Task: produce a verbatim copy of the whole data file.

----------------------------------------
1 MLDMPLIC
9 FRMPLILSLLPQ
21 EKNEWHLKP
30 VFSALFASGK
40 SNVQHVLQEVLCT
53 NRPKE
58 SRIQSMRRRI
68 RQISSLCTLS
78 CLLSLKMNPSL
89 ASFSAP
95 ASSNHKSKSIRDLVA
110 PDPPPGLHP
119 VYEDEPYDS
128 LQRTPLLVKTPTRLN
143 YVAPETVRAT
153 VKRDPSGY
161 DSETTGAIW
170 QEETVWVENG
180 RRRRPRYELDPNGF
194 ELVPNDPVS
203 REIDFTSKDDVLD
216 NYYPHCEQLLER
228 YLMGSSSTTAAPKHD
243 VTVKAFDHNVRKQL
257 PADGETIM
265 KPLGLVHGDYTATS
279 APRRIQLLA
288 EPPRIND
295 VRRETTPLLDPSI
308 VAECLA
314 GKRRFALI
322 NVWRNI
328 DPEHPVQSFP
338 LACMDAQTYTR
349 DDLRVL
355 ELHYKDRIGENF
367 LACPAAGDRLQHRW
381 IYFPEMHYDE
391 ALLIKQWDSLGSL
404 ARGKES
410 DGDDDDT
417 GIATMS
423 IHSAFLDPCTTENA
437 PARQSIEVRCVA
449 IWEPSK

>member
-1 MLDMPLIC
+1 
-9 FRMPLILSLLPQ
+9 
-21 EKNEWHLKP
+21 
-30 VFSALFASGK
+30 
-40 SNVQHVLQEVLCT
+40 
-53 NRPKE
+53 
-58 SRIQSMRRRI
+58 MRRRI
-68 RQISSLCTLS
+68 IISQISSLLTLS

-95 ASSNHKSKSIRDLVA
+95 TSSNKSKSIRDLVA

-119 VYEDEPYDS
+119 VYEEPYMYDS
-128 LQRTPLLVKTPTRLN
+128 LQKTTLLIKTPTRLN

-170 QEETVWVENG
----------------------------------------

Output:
1 MLDMPLIC
9 FRMPLILSLLPQ
21 EKNEWHLKP
30 VFSALFASGK
40 SNVQHVLQEVLCT
53 NRPKE
58 SRIQSMRRRI
68 RQISSLCTLS
78 CLLSLKMNPSL
89 ASFSAP
95 ASSNHKSKSIRDLVA
110 PDPPPGLHP
119 VYEDEPYDS
128 LQRTPLLVKTPTRLN
143 YVAPETVRAT
153 VKRDPSGY
161 DSETTGAIW
170 QEETVWVENG
180 RRRRPRYELDPNGF
194 ELVPNDPVS
203 REIDFTSKDDVLD
216 NYYPHCEQLLER
228 YLMGSSSTTAAPKHD
243 VTVKAFDHNVRKQL
257 PADGETIM
265 KPLGLVHGDYTATS
279 APRRIQLLA
288 EPPRIND
295 VRRETTPLLDPSI
308 VAECLA
314 GKRRFALI
322 NVWRNI
328 DPEHPVQSFP
338 LACMDAQTYTR
349 DDLRVL
355 ELHYKDRIGENF
367 LACPAAGDRLQHRW
381 IYFPEMHYDE
391 ALLIKQWDSLGSL
404 ARGKES
410 DGDDDDT
417 GIATMS
423 IHSAFLDPCTTENA
437 PARQSIEVRCVA
449 IWEPSK

>member
-1 MLDMPLIC
+1 
-9 FRMPLILSLLPQ
+9 
-21 EKNEWHLKP
+21 
-30 VFSALFASGK
+30 
-40 SNVQHVLQEVLCT
+40 
-53 NRPKE
+53 
-58 SRIQSMRRRI
+58 MRRRI
-68 RQISSLCTLS
+68 IISQISSLLTLS

-95 ASSNHKSKSIRDLVA
+95 TSSNKSKSIRDLVA

-119 VYEDEPYDS
+119 VYEEPYMYDS
-128 LQRTPLLVKTPTRLN
+128 LQKTTLLIKTPTRLN

-170 QEETVWVENG